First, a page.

Sunday, April 19, 2015

Getting the best impression

At my most recent workshop I chatted to some ladies about how to get the best impression from their My Acrylix stamps, and realised that it might be a good topic for a blog post.
There are a few little tips and tricks that I've learned over time. You can make sure you get lovely clear images by looking after your My Acrylix stamps in the following way. Plus, as always, practise makes perfect - you'll find that the more you use them the better you will get.

Straight out of its packet, your acrylic stamp (especially a large one) doesn't give a very consistent impression, because the coating on the stamp causes the ink to bead up unevenly.

Season your stamp

1. Place stamp on a block and rub gently on your arm. Your stamp will become cloudy.

2. Ink well (tap tap twist twist) in a pale colour such as Bamboo.

3. Stamp multiple times on scrap paper, until the impression you are getting is even.

4. Clean with the stamp scrubber and spritz cleaner especially made for My Acrylix stamps.


Over time your stamp will build up colour, especially if you use intense inks such as Ruby or Black. This is a natural process and can't be completely avoided, but you can minimise colouring by seasoning your stamp (as above).
Also b sure to clean the stamp after you have used it with Spritz Cleaner sprayed on the stamp scrubber. Don't let the stamp sit for long periods of time with ink on it.
I have been able to remove some colour by soaking the stamp overnight in a strong solution of Stamp Spritz.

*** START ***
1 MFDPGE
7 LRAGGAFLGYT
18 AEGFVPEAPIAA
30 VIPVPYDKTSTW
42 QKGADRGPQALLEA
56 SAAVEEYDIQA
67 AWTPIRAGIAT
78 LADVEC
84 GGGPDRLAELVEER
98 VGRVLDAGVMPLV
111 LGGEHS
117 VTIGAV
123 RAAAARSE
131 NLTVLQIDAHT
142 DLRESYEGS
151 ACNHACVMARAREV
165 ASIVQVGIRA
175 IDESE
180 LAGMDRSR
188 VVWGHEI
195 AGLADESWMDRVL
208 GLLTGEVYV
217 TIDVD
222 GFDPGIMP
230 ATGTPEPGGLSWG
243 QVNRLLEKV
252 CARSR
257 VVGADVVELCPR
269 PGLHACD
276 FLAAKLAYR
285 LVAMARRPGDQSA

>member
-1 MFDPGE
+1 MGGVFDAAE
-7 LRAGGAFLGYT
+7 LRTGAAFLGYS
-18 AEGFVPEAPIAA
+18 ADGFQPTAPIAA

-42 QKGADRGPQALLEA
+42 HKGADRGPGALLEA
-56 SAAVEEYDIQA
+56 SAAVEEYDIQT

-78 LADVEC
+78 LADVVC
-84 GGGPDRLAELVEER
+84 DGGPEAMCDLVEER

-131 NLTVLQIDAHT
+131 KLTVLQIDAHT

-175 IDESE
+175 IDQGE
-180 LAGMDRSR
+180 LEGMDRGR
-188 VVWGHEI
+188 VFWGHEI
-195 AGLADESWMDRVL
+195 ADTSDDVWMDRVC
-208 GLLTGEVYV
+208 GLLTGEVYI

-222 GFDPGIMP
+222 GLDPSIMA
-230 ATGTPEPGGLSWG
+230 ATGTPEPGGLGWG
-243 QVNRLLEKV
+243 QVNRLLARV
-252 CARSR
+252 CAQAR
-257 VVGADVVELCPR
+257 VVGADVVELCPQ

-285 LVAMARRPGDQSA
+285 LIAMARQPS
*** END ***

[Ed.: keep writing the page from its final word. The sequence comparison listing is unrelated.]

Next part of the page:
Using Archival ink and Versamark ink will colour your stamp permanently and is one of the reasons I only use Archival ink when there is a very good reason.

Conditioning your My Acrylix stamp

When you use the Spritz Cleaner after using your stamp, you are not only removing the ink, you are also conditioning the stamp. This keeps it supple. Many lower quality acrylic polymers crack or harden over time and make stamping a clean impression impossible. When you condition your stamp you are increasing its stamping life, so don't skip this step!


Sometimes, especially with stamps that have large blocks of solid colour, it's difficult to get a flat, consistent image. The ink continues to swell up in some places and not in others. To stop this happening you will need to break through that oily (water resistant) layer left over from manufacture. I find that stamping it again and again on scrap paper will eventually reduce the beading, but you can speed up this step by rubbing the stamp gently with a clear rubber (or adhesive remover). Don't forget to use the spritz as well, and your stamps should be giving clear impressions in no time.

Your stamping surface

If you are still struggling to get a clear impression after following the tips above (and this sometimes happens with the centre of a large stamp), check the surface of your stamping station. I use the underside of my VersaMat, which is foam, and gives me a soft spongy surface so that the centre of the stamp can find the paper. However, if you don't have a VersaMat, use the foam packaging that comes with your My Acrylix stamp set. It's important that the surface underneath your paper is soft, and not hard.

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